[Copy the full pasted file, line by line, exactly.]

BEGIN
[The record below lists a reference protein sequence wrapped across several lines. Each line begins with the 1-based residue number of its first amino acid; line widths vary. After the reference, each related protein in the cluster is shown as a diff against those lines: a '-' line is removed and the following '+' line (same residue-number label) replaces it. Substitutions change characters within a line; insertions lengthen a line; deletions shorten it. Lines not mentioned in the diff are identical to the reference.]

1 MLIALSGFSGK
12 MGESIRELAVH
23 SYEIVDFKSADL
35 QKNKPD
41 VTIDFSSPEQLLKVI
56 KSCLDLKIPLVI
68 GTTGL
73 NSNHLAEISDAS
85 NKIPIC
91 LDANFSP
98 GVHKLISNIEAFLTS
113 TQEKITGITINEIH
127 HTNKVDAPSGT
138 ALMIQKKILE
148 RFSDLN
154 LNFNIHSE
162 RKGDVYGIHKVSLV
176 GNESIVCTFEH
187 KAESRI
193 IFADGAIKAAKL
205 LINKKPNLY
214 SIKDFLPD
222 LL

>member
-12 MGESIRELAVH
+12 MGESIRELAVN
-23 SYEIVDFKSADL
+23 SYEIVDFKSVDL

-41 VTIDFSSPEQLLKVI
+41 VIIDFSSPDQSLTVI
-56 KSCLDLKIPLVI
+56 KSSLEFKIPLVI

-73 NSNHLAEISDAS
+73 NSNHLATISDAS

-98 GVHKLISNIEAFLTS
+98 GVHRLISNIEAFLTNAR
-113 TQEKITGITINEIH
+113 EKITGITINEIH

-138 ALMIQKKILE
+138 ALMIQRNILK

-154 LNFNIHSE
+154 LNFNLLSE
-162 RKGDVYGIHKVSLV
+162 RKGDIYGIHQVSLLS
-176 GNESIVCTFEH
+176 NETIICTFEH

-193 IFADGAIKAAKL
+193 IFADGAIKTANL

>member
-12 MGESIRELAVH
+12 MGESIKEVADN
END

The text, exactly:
[The record below lists a reference protein sequence wrapped across several lines. Each line begins with the 1-based residue number of its first amino acid; line widths vary. After the reference, each related protein in the cluster is shown as a diff against those lines: a '-' line is removed and the following '+' line (same residue-number label) replaces it. Substitutions change characters within a line; insertions lengthen a line; deletions shorten it. Lines not mentioned in the diff are identical to the reference.]

1 MLIALSGFSGK
12 MGESIRELAVH
23 SYEIVDFKSADL
35 QKNKPD
41 VTIDFSSPEQLLKVI
56 KSCLDLKIPLVI
68 GTTGL
73 NSNHLAEISDAS
85 NKIPIC
91 LDANFSP
98 GVHKLISNIEAFLTS
113 TQEKITGITINEIH
127 HTNKVDAPSGT
138 ALMIQKKILE
148 RFSDLN
154 LNFNIHSE
162 RKGDVYGIHKVSLV
176 GNESIVCTFEH
187 KAESRI
193 IFADGAIKAAKL
205 LINKKPNLY
214 SIKDFLPD
222 LL

>member
-12 MGESIRELAVH
+12 MGESIRELAVN
-23 SYEIVDFKSADL
+23 SYEIVDFKSVDL

-41 VTIDFSSPEQLLKVI
+41 VIIDFSSPDQSLTVI
-56 KSCLDLKIPLVI
+56 KSSLEFKIPLVI

-73 NSNHLAEISDAS
+73 NSNHLATISDAS

-98 GVHKLISNIEAFLTS
+98 GVHRLISNIEAFLTNAR
-113 TQEKITGITINEIH
+113 EKITGITINEIH

-138 ALMIQKKILE
+138 ALMIQRNILK

-154 LNFNIHSE
+154 LNFNLLSE
-162 RKGDVYGIHKVSLV
+162 RKGDIYGIHQVSLLS
-176 GNESIVCTFEH
+176 NETIICTFEH

-193 IFADGAIKAAKL
+193 IFADGAIKTANL

>member
-12 MGESIRELAVH
+12 MGESIKEVADN